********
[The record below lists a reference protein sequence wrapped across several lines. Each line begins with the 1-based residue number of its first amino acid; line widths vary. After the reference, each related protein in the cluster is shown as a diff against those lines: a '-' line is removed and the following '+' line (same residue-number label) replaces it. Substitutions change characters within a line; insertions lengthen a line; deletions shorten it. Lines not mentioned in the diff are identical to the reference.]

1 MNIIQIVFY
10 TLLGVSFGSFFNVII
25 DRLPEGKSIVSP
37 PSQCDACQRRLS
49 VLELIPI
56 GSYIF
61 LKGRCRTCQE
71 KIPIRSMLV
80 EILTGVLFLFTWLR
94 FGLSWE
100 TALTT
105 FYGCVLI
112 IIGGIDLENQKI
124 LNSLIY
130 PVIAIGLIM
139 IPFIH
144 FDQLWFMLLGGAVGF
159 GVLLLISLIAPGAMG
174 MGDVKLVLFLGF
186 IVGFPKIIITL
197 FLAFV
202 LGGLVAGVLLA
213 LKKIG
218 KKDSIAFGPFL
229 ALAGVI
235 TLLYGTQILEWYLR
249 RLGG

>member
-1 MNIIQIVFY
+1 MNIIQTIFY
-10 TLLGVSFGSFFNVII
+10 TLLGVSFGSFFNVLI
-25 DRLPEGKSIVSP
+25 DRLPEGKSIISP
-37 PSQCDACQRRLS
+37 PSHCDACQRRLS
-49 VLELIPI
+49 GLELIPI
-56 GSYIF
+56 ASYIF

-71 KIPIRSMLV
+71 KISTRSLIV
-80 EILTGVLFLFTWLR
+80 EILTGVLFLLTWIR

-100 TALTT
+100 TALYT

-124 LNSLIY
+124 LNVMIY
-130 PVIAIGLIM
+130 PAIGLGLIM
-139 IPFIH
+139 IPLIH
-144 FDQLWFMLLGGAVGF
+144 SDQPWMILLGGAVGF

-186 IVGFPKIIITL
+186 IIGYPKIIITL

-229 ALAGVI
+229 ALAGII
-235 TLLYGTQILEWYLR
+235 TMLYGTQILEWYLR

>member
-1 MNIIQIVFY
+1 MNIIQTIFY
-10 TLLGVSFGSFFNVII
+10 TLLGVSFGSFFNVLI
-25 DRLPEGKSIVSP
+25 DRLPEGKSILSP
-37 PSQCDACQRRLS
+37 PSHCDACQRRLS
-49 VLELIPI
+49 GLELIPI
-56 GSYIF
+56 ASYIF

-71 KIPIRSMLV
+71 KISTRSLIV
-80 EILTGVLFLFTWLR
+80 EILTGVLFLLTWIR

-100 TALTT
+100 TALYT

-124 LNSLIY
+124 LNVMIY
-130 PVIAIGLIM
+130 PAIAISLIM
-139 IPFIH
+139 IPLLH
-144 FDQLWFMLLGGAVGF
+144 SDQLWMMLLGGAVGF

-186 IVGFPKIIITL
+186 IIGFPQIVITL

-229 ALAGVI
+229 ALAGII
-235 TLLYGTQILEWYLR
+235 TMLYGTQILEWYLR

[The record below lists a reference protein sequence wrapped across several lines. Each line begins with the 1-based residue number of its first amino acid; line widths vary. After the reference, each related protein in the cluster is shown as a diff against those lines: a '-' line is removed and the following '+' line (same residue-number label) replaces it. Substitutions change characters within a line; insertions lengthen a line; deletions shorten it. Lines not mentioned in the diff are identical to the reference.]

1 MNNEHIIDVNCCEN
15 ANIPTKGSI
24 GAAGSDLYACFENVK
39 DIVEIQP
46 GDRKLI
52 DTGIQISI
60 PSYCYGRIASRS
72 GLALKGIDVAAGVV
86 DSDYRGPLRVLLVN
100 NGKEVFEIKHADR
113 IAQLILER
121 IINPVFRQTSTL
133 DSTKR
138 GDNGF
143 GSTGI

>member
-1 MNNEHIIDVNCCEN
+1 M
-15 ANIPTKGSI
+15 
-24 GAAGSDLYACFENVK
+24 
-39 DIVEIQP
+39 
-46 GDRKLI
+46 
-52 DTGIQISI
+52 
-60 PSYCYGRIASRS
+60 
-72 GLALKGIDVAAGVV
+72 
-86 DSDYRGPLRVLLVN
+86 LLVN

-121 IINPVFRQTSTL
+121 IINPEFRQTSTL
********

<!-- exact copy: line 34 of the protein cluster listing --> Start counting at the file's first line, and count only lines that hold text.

-25 DRLPEGKSIVSP